Interrupted normalcy of everyday lives in Thailand’s restive Deep South
Submitted on Mon, 2015-08-31 15:38
Constant military search checkpoints are one example of an originally obtrusive element that has become common in everyday Deep South life.
These checkpoints block an entire lane on the road, so cars are funnelled into the one available lane. At these checkpoints there is a large sign detailing the search procedures: turn on the lights in the car and roll down the car windows, so that the officials can clearly see into the car.
If the passenger looks ethnically Thai or Chinese, the soldiers will wave them by without much searching. However, if the passenger is Muslim Malay, then they are subjected to questioning from the officials. Such questions include who they are, where they are from, where they are driving to and why, etc. This sort of questioning, of course, is done with the aim of catching “southern bandits,” a popular term used by mainstream Thai media when referring to the Muslim Malay militant.
Checkpoints block an entire lane so that cars have to pass through for searching. Photo by Muhammad Duraemae
Malays in the Deep South apply their humorous nature to make light of everyday situations, including checkpoints. A friend of the writer told her a story about when he was passing through the checkpoint at night. He was driving, and a friend was asleep in the passenger seat. When the military officer at the checkpoint asked, “How many people are in the car?,” he replied, “I’m driving alone.” Upon hearing this, the soldier went white as a sheet, staring into the car, before quickly waving the car by.
Another funny story he told the writer:
Military officer: Where are you going?
Malay driver: (with a serious, normal face like he goes there regularly) To Tae Hae Bong.
Military officer: I see, proceed.
In local Malay, Tae Hae means “to place or set,” while Bong means “bomb.”
Here’s another one.
Military officer: Where’re you heading?
Malay driver: (deadpan) To Baga Goloh.
Military officer: Alright, go ahead.
In local Malay, baga means “to burn,” and goloh means “school.”
Military officials stop every car, but will inspect more carefully cars driven by young Malay men. Photo by
This lighthearted pranking and joking is a temporary respite from the fact that these military checkpoints are there due to the decade-long violence in the area, as well as the discrimination against all ethnic Malays in the region as being “southern bandits” who place bombs and burn schools.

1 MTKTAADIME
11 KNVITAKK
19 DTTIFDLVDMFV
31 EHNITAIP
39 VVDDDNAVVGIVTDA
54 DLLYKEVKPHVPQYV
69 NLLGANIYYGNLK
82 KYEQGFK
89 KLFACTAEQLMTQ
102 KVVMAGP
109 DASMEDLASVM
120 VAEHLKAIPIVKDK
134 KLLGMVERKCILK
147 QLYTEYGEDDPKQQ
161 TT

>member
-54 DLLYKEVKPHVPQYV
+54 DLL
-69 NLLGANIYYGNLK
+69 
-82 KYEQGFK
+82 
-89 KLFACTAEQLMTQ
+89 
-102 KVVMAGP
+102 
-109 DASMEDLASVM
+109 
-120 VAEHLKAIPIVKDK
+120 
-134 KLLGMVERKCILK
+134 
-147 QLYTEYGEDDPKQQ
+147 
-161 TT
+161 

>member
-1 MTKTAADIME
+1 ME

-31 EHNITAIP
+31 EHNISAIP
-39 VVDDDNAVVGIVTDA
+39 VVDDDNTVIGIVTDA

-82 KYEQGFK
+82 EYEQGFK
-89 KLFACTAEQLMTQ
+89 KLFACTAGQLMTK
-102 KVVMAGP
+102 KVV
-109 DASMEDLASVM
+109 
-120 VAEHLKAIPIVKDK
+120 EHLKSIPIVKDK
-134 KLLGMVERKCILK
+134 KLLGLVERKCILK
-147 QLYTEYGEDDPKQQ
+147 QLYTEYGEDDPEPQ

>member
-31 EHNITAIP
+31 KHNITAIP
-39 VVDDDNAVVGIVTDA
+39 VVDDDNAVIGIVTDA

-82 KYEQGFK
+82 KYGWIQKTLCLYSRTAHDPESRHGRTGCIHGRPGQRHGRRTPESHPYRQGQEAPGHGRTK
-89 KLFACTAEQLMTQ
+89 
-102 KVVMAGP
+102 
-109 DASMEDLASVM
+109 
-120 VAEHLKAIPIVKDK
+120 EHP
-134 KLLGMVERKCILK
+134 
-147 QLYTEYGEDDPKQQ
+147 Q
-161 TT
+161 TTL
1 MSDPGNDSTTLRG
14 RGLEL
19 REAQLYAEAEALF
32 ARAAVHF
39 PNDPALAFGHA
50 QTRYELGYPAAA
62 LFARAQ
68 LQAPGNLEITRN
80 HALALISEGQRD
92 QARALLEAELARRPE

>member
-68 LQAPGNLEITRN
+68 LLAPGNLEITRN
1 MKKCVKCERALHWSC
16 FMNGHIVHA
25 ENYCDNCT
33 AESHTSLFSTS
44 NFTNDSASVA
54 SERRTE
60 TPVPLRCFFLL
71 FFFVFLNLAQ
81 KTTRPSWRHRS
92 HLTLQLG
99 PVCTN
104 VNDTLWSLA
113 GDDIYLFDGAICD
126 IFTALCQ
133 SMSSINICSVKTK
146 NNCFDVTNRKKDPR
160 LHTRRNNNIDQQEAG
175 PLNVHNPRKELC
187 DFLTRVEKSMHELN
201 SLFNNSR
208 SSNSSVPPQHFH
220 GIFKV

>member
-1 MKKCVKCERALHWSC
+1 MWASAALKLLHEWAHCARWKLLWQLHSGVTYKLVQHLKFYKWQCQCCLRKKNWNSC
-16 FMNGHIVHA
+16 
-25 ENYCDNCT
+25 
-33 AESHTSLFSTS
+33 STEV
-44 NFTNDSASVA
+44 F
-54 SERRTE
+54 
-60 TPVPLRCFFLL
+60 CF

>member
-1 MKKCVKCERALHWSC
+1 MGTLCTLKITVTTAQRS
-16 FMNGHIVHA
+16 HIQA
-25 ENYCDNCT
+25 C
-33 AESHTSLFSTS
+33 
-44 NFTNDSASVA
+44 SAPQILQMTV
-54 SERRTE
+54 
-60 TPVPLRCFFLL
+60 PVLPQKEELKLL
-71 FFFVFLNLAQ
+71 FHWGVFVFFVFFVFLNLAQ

Negative ethnic stereotyping and discrimination is one of the most deeply-rooted issues of the Deep South. Although the policy banning schools from teaching in languages other than Central Thai, initiated by former Prime Minister Field Marshal Plaek Phibunsongkhram, was repealed over 70 years ago, and at the present time the Thai state has started to promote the Melayu language and culture, de facto actions by national security officials seem to be stuck in time. Not only do security officers thoroughly search cars of only ethnic Malays, but they also arbitrarily gather and compile DNA information from ethnic Malays as a preventive measure against violence.
While peace talks between the insurgent movement and the Thai state move into technical, scholarly areas, the everyday lives of Deep South locals—including Malay Muslims, Thai-Chinese, and Buddhist Thais—continue, interrupted by daily discrimination and higher-ups’ exercises of power. Some local youths are speaking up about the need for peace and mutual understanding at the grassroots, everyday level, which can be promoted through local history.
Saiburi Looker: forging friendships in the danger zone
The last time Saiburi district in Pattani province appeared in headline news was on 25 July 2015, when a bomb exploded in a Chinese neighbourhood. This bomb resulted in the death of one soldier who was guarding a monk and the death of one monk. Severely wounded were a monk, two soldiers, and two locals. In 2009, another bomb exploded in the same district, harming Thai Buddhists, Thai-Chinese, Muslims, as well as security officers.
This 7-11 branch in Saiburi has put up bunker walls to protect against explosions in the area.
According to statistics compiled by the Deep South Watch, out of the 37 districts of the Deep South, or the districts located in Pattani, Yala, Narathiwat, and four districts of Songkhla, Saiburi ranks as the sixth most dangerous. Saiburi, which used to be a thriving port town that served the Malay Peninsula, has been made unrecognizable by the violent events. Most of the Thai-Chinese businesses in the area have moved out. The Thai-Chinese avoid Malay neighbourhoods and vice versa, creating an atmosphere of tension and distrust.